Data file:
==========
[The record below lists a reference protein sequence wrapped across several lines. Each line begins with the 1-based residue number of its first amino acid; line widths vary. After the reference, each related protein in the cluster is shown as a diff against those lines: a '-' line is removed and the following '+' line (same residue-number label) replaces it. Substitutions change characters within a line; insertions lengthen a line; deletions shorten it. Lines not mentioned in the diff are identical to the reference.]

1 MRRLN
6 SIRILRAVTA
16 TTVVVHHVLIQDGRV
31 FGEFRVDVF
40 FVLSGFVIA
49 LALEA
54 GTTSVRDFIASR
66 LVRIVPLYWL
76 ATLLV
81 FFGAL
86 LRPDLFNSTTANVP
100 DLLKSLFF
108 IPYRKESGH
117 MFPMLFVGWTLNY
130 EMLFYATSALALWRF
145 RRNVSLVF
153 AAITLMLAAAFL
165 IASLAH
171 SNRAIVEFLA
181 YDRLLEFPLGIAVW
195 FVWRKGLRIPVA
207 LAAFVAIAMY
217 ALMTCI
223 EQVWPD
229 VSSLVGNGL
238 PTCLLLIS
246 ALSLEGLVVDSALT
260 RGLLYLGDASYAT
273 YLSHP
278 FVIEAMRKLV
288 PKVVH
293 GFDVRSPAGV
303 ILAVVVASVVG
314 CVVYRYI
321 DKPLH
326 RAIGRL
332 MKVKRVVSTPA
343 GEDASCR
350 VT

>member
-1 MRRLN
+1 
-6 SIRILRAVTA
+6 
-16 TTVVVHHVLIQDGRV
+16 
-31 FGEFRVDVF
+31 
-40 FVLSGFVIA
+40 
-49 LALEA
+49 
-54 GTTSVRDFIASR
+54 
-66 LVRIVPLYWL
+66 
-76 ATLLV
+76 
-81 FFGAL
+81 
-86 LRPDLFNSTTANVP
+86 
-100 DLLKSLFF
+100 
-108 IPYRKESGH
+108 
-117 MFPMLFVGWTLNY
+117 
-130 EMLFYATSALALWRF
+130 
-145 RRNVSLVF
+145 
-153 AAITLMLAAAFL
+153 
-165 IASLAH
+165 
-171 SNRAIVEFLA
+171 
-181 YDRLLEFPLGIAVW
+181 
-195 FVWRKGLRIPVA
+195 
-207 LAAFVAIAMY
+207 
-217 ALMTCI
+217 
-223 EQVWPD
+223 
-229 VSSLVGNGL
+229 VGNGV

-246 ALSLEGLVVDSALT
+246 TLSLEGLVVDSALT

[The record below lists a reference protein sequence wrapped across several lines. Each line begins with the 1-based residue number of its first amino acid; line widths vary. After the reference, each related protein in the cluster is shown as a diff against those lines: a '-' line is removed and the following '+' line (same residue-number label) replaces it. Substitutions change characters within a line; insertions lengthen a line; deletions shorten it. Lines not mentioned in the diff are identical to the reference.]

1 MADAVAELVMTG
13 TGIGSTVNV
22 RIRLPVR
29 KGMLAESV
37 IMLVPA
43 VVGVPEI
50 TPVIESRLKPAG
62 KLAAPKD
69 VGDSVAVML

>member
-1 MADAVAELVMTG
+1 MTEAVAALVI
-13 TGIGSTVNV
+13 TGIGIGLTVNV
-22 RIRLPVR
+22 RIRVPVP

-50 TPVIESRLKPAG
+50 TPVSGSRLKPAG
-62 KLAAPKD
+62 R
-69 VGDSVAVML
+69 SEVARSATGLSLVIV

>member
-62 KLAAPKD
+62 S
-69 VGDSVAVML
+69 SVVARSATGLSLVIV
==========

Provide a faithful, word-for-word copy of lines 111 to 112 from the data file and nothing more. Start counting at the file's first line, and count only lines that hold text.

-50 TPVIESRLKPAG
+50 TPVSGSRLKPAG